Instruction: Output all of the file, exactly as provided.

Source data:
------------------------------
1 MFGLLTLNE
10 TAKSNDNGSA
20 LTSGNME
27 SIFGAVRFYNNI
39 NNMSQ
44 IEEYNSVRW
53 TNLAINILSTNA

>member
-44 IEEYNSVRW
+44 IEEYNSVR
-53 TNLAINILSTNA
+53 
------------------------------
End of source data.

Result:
1 MFGLLTLNE
10 TAKSNDNGSA
20 LTSGNME
27 SIFGAVRFYNNI
39 NNMSQ
44 IEEYNSVRW
53 TNLAINILSTNA

>member
-44 IEEYNSVRW
+44 IEEYNSVR
-53 TNLAINILSTNA
+53 